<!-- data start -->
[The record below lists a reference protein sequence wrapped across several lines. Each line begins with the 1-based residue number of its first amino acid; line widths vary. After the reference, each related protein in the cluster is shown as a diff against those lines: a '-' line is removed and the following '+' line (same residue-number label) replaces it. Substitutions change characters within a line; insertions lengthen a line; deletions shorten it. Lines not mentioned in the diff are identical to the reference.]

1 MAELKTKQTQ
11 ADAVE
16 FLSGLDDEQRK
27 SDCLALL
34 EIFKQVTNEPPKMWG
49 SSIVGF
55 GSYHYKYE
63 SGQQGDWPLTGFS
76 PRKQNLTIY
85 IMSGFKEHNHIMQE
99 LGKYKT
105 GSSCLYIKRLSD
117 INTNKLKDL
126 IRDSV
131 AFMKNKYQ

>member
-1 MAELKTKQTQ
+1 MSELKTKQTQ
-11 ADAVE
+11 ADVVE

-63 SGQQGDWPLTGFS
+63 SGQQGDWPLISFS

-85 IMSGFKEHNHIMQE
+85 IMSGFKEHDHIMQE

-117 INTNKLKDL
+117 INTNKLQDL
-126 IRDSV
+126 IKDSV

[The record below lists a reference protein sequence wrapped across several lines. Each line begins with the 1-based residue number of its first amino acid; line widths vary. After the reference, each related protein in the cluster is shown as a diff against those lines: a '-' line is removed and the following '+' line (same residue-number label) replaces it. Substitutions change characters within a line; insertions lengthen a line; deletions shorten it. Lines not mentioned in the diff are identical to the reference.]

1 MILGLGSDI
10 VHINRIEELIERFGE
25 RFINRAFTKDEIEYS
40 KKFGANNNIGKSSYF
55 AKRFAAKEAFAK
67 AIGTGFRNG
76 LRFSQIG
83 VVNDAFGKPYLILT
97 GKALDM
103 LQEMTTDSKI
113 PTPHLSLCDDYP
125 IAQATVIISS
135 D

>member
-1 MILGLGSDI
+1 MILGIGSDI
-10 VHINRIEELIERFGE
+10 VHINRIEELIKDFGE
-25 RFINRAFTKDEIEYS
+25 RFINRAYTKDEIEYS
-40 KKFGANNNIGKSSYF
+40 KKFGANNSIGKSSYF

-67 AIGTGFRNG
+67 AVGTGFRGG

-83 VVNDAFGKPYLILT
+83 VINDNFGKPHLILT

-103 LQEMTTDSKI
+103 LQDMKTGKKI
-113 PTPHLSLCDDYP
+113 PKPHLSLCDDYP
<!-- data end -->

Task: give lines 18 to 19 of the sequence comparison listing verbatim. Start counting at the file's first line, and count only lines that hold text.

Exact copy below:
-1 MAELKTKQTQ
+1 MSELKTKQTQ